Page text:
Stacked column chart showing 4 categories of psychological distress for adults with and without disability. The reader can select to display the chart by disability status, by age groups 18–64, 65 and over, or all adults, and by sex. The chart shows adults with severe or profound disability aged 18–64 are more likely (17%) to experience very high levels of psychological distress than those aged 65 and over (5%).
Disability group is a broad categorisation of disability. It is based on underlying health conditions and on impairments, activity limitations and participation restrictions. It is not a diagnostic grouping, nor is there a one-to-one correspondence between a health condition and a disability group
Looking at disability groups, the most likely to experience a high or very high level of psychological distress are adults with:
The least likely to experience this are adults with:
Household, Income and Labour Dynamics in Australia Survey
Data in this section are sourced from the Household, Income and Labour Dynamics in Australia (HILDA) Survey. The HILDA Survey is a nationally representative, household-based longitudinal study of Australian households and individuals conducted in annual waves since 2001. Members of selected households who are Australian residents and aged 15 or over are invited to participate in a personal face-to-face interview. This section presents cross-sectional analyses of the 17th wave (2017). In 2017 almost 18,000 people from around 10,000 households participated in the HILDA Survey.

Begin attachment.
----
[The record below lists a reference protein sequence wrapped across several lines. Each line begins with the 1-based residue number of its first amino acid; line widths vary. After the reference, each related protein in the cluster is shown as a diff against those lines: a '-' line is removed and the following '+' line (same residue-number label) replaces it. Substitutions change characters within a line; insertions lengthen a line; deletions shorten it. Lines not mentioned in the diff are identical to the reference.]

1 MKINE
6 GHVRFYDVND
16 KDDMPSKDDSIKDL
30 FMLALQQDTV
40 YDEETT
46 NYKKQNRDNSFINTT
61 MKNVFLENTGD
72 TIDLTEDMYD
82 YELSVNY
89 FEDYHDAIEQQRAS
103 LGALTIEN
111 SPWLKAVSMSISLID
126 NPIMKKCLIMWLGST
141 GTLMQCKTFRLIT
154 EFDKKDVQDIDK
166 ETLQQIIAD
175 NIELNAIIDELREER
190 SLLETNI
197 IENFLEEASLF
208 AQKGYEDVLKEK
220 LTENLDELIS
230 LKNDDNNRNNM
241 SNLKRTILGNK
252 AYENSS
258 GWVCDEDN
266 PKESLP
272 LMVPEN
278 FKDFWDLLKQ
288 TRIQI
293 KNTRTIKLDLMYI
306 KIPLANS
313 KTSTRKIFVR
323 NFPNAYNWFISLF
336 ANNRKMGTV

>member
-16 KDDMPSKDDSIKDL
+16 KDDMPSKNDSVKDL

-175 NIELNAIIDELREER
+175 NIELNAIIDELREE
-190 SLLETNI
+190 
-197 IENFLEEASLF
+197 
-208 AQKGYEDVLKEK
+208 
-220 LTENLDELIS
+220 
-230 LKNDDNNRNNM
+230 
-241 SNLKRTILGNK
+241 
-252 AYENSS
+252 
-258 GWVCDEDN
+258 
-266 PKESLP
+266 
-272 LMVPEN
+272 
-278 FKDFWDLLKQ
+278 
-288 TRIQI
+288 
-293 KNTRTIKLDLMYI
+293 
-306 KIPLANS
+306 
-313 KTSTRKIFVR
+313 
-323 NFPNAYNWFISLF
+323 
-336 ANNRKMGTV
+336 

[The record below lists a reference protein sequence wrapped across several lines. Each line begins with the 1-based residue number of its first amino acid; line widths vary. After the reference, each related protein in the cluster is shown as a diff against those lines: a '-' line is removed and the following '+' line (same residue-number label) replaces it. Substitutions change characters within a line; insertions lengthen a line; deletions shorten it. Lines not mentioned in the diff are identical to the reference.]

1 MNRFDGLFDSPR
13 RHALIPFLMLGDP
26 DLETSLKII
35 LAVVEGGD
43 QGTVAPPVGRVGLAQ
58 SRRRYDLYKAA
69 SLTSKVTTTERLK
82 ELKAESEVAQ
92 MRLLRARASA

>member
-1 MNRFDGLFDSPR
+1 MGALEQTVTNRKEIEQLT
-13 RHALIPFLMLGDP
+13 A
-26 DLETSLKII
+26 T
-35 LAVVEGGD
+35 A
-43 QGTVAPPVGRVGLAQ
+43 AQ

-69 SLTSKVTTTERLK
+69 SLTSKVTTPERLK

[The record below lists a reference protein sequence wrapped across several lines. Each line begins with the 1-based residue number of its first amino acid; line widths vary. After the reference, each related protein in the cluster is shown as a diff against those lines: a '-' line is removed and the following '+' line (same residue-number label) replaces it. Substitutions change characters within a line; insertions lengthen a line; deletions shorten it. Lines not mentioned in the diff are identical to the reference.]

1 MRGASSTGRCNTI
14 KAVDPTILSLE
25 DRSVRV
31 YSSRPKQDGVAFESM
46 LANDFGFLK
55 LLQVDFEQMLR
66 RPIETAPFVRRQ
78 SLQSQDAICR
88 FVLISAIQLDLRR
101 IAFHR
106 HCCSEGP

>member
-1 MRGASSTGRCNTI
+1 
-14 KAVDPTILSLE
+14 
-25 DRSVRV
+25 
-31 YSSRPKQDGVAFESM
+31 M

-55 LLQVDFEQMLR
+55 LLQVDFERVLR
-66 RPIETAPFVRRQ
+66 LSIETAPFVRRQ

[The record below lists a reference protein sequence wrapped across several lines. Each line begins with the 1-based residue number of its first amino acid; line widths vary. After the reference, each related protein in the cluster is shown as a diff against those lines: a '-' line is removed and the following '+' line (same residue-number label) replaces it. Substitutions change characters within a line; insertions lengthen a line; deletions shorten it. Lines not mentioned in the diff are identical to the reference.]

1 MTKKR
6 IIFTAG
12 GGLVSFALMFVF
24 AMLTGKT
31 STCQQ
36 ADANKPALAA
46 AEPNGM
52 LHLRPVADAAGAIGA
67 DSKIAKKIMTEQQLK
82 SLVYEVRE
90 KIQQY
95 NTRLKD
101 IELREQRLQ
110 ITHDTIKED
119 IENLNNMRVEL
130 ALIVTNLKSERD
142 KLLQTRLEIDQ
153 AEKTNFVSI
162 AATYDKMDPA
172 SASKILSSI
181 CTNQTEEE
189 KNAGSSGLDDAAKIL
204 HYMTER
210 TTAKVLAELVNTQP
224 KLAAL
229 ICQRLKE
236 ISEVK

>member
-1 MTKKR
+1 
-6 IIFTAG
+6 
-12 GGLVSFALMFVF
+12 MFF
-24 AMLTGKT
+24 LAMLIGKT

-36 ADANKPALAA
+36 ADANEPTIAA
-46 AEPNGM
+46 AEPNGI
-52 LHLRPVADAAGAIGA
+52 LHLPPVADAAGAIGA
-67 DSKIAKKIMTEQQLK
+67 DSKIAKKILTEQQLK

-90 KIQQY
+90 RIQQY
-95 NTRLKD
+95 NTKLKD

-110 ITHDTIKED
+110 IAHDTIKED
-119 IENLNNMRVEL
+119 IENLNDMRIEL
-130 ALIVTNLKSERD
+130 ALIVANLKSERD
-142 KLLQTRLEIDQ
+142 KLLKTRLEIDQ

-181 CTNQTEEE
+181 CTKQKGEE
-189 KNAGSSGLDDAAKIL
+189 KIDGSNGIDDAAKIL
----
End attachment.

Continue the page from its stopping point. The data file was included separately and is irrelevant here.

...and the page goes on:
The HILDA Survey defines disability as an impairment, long-term health condition or disability that restricts everyday activities and has lasted, or is likely to last, for 6 months or more. This is similar to the definition of disability used by the ABS Short Disability Module. In this section people who always or sometimes need help or supervision with at least one core activity because of their disability are referred to as people with ‘severe or profound disability’. Core activities include self-care, mobility and communication. People who have a disability but do not always or sometimes need help or supervision with at least one core activity are referred to as people with ‘other disability’. The HILDA Survey does not collect information on level of disability in every wave. The most recent collection was in the 17th wave (2017) (Summerfield et al. 2019; Wilkins et al. 2019).